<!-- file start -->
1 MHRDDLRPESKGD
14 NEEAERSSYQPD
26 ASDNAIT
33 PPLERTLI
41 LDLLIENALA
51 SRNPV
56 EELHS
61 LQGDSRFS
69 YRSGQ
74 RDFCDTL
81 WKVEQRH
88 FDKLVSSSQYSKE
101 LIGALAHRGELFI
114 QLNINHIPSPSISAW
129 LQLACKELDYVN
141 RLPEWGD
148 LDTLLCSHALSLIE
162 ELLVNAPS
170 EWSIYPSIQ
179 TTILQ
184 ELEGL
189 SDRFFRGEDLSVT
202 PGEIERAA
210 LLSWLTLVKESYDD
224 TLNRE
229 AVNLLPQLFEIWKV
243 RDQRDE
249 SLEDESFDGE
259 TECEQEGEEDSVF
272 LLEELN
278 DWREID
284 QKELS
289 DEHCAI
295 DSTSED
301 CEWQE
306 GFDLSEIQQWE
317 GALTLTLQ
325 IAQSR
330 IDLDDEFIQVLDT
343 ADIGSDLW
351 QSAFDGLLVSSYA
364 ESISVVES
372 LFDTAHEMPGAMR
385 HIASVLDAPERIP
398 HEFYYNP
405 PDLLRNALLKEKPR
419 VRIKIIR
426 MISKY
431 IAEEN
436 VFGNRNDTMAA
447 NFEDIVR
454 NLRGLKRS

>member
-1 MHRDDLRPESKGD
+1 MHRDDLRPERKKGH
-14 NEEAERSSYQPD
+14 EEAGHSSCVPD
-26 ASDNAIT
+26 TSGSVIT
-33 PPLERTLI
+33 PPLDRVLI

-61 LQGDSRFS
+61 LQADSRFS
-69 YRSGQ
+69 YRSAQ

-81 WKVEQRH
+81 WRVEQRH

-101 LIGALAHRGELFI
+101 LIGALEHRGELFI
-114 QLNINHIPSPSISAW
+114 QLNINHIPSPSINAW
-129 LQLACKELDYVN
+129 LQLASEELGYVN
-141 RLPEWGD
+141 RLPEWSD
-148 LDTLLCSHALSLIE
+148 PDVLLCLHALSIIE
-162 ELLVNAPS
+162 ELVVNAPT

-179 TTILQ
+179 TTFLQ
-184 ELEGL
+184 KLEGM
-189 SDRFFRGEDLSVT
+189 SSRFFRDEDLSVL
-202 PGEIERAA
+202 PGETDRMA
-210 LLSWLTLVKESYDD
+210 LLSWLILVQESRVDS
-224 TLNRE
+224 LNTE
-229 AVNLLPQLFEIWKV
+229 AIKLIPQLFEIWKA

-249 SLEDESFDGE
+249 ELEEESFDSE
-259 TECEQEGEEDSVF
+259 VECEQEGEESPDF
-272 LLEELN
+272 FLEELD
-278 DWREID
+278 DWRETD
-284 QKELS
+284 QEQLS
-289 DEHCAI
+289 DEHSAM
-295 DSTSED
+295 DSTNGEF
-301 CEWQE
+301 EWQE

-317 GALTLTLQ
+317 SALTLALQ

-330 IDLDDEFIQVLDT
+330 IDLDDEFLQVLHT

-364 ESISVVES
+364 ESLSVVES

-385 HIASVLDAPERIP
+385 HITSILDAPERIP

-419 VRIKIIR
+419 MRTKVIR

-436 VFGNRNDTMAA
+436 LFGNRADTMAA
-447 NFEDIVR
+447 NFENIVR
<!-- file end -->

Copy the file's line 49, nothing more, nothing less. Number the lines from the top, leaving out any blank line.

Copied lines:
431 IAEEN